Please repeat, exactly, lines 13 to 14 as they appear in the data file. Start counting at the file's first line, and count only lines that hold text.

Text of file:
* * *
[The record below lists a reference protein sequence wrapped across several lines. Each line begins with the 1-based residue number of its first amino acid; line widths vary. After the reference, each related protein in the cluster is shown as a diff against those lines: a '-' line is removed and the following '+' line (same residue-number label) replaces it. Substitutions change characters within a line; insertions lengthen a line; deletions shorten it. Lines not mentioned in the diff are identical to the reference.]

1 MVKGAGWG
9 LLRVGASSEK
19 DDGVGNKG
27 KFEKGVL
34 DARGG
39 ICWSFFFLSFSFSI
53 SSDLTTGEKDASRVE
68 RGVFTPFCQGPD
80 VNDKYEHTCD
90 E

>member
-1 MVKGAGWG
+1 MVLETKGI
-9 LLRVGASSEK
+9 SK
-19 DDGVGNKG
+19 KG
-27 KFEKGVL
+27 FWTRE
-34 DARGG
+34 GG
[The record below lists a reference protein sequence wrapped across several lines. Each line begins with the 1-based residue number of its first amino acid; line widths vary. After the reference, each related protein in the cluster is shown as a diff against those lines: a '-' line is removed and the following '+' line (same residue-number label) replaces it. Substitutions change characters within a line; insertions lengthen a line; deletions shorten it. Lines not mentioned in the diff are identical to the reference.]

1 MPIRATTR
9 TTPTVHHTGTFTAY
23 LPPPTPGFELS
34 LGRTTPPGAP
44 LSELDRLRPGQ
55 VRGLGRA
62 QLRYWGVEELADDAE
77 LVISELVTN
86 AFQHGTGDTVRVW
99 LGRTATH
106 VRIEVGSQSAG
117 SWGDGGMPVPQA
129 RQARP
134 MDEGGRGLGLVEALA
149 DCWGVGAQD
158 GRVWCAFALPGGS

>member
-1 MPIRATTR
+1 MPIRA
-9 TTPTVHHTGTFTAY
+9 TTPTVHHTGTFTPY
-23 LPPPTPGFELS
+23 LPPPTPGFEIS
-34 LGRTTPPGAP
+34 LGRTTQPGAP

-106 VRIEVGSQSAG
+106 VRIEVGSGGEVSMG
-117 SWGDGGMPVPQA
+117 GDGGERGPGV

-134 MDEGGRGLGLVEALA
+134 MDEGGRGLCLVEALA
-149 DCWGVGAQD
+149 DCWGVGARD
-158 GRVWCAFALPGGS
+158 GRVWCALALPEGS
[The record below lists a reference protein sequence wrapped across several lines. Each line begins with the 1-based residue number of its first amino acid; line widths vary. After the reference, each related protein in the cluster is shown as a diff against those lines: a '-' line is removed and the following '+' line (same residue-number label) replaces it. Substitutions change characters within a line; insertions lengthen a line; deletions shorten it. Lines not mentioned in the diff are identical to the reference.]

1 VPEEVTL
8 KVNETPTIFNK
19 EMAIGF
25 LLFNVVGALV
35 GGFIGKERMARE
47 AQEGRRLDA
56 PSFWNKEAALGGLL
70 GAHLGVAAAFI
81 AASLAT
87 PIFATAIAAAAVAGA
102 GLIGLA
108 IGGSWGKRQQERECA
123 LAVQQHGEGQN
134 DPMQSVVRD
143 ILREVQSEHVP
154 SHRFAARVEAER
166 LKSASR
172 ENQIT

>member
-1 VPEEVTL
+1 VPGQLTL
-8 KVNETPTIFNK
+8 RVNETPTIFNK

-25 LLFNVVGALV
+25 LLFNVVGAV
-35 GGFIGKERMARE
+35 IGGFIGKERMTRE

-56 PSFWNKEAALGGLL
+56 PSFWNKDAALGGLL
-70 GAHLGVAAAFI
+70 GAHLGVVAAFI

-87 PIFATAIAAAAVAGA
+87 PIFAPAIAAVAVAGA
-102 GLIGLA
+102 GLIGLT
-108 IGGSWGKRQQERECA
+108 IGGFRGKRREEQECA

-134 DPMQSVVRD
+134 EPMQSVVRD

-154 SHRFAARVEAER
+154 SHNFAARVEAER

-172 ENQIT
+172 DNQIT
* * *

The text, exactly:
-1 MVKGAGWG
+1 MVLETKGI